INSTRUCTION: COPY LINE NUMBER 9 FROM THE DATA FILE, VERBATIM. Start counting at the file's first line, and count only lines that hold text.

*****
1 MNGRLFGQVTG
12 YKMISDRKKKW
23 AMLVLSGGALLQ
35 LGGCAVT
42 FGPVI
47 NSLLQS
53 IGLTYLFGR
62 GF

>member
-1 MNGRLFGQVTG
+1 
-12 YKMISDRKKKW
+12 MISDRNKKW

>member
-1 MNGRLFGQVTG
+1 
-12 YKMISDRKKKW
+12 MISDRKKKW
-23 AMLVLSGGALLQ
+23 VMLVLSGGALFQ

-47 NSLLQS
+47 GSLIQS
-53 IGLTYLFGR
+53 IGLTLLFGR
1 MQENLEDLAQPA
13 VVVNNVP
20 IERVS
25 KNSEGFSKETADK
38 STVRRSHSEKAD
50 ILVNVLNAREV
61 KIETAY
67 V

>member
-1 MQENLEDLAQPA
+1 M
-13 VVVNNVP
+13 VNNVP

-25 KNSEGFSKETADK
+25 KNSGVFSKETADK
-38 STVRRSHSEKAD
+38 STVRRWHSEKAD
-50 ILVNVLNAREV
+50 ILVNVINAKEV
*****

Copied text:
>member